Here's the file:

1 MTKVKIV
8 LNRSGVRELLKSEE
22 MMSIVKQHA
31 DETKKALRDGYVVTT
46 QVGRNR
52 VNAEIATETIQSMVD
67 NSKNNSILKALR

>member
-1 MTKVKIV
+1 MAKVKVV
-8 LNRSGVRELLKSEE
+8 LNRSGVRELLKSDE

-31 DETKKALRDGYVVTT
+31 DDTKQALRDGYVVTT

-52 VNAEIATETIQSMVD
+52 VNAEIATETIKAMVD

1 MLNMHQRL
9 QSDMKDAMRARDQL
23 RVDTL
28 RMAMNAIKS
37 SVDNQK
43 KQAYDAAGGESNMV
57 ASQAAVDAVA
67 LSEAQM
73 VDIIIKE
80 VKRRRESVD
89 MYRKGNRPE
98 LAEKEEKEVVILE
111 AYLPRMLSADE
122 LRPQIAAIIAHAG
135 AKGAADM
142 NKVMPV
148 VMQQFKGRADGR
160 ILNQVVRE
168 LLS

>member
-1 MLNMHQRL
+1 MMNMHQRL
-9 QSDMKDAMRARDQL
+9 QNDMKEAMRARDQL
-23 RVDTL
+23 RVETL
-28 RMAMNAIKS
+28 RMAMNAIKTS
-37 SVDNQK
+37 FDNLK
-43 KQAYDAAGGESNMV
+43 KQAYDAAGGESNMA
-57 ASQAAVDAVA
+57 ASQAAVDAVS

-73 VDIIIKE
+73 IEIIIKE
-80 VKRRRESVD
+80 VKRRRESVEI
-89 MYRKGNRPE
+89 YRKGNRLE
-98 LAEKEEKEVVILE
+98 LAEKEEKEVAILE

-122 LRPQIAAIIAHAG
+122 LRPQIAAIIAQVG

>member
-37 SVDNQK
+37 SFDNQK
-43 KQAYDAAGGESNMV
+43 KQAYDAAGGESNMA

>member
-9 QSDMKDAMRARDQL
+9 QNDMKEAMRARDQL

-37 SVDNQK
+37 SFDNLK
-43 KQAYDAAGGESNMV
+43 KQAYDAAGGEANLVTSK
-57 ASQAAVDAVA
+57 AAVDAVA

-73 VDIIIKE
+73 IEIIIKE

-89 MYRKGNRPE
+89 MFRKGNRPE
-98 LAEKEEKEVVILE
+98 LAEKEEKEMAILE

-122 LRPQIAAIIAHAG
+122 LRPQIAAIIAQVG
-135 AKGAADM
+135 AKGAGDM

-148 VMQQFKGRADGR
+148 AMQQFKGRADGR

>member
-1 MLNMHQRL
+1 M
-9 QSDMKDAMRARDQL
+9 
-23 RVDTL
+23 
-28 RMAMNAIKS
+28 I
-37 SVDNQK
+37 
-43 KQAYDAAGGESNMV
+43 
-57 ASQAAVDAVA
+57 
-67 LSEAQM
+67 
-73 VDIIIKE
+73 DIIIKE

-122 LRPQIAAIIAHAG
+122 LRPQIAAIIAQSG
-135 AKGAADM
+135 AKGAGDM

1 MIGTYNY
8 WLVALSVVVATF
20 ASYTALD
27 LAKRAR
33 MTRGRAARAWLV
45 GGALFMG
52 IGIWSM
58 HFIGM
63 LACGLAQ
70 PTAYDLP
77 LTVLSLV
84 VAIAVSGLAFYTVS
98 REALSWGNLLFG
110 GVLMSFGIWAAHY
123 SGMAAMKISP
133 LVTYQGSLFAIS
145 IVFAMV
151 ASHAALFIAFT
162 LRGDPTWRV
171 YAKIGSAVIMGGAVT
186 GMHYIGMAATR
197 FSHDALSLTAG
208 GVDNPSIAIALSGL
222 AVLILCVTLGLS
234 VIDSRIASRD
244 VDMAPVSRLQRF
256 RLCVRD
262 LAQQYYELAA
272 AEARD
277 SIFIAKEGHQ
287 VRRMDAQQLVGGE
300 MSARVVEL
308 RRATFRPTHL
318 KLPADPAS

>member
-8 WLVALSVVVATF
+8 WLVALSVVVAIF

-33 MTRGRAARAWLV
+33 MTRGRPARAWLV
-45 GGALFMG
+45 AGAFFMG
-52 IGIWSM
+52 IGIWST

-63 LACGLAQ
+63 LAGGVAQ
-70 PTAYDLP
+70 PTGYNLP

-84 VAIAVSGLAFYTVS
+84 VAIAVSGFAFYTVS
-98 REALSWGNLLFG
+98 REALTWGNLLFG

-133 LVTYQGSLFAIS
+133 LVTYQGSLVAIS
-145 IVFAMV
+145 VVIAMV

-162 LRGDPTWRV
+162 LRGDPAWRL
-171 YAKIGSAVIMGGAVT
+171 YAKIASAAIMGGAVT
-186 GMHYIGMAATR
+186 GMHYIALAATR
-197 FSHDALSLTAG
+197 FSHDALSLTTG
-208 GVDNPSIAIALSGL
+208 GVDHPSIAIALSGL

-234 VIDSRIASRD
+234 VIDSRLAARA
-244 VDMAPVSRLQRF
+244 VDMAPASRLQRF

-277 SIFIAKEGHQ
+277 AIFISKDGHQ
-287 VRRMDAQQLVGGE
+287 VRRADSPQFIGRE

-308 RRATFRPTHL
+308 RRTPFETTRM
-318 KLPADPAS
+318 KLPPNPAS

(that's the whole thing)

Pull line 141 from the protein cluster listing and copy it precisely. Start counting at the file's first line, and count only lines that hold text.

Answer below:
300 MSARVVEL